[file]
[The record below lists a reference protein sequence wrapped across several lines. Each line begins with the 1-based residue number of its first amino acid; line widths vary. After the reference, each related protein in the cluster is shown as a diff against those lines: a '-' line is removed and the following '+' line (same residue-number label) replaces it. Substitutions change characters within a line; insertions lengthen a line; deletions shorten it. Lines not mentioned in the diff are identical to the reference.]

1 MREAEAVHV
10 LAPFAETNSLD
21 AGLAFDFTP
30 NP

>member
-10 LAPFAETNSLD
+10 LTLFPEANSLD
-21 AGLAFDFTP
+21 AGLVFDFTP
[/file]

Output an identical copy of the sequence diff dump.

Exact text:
[The record below lists a reference protein sequence wrapped across several lines. Each line begins with the 1-based residue number of its first amino acid; line widths vary. After the reference, each related protein in the cluster is shown as a diff against those lines: a '-' line is removed and the following '+' line (same residue-number label) replaces it. Substitutions change characters within a line; insertions lengthen a line; deletions shorten it. Lines not mentioned in the diff are identical to the reference.]

1 MREAEAVHV
10 LAPFAETNSLD
21 AGLAFDFTP
30 NP

>member
-10 LAPFAETNSLD
+10 LTLFPEANSLD
-21 AGLAFDFTP
+21 AGLVFDFTP